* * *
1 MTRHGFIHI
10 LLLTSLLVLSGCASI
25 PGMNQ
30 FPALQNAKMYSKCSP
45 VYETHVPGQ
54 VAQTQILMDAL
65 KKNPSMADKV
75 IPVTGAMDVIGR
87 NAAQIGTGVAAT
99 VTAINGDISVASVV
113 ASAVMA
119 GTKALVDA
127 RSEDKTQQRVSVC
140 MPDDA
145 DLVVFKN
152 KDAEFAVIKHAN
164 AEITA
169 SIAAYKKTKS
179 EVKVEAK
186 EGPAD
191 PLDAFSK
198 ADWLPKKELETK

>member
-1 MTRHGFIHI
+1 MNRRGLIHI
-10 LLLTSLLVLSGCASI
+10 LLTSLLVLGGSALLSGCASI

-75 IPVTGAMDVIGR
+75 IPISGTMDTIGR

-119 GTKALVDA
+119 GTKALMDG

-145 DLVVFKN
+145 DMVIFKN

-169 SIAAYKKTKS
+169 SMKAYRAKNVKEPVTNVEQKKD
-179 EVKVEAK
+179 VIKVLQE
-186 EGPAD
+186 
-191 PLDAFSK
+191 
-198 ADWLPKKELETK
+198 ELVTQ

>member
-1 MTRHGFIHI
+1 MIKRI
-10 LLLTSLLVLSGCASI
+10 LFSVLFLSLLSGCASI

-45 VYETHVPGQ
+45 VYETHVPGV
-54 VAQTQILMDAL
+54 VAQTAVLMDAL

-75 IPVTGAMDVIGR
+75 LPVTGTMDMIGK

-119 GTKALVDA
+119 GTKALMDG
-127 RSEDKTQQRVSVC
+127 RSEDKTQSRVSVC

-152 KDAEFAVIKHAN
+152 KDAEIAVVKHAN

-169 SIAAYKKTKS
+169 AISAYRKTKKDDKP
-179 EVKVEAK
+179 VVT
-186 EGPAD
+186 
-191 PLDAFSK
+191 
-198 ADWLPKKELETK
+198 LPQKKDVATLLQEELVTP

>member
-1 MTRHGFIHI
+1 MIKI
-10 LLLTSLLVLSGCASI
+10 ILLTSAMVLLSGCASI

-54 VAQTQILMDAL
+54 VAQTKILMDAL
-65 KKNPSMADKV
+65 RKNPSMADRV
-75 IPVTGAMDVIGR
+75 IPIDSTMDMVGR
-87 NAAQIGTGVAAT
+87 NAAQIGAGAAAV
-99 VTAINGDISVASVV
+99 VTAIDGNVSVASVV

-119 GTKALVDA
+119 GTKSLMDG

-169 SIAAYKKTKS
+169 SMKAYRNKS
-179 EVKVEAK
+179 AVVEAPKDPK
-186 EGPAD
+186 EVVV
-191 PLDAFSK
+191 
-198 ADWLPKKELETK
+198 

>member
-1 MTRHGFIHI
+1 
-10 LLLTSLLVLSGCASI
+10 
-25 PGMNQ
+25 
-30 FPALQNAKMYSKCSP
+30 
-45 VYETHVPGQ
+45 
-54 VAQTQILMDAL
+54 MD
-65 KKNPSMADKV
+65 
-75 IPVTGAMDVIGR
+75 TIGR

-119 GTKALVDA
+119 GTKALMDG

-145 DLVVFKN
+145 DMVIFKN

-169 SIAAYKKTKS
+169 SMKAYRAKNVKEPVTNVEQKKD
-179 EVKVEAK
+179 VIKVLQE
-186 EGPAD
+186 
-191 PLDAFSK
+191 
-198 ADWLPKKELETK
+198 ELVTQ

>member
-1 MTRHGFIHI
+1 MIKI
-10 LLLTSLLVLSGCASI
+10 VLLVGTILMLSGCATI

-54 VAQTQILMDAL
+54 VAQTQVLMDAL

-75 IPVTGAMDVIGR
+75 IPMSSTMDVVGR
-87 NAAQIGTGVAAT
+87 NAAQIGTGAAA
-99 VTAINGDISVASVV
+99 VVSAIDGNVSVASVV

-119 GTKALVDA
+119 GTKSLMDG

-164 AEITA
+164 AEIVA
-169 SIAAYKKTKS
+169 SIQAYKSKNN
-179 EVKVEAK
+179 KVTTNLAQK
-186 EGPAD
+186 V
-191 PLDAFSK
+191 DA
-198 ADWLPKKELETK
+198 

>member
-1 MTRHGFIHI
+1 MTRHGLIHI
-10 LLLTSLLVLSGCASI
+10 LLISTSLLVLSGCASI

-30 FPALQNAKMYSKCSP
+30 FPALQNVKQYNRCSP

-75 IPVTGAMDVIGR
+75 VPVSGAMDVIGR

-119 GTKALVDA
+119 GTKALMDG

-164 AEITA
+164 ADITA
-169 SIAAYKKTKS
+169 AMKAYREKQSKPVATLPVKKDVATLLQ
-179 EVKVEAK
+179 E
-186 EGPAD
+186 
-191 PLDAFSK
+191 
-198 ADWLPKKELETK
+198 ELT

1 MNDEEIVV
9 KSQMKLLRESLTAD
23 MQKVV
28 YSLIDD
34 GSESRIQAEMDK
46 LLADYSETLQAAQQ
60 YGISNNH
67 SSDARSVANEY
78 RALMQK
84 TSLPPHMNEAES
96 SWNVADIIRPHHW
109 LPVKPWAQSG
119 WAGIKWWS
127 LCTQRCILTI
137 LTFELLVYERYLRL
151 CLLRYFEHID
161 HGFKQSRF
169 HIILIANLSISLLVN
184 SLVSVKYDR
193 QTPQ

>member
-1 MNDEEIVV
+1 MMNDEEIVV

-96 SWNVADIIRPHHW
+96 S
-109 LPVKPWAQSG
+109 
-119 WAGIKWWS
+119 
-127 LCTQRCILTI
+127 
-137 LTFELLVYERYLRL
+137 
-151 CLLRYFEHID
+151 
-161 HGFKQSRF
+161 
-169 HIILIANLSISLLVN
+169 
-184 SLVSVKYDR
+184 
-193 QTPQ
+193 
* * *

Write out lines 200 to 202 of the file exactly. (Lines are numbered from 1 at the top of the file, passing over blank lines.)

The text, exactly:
-1 MNDEEIVV
+1 MMNDEEIVV

-96 SWNVADIIRPHHW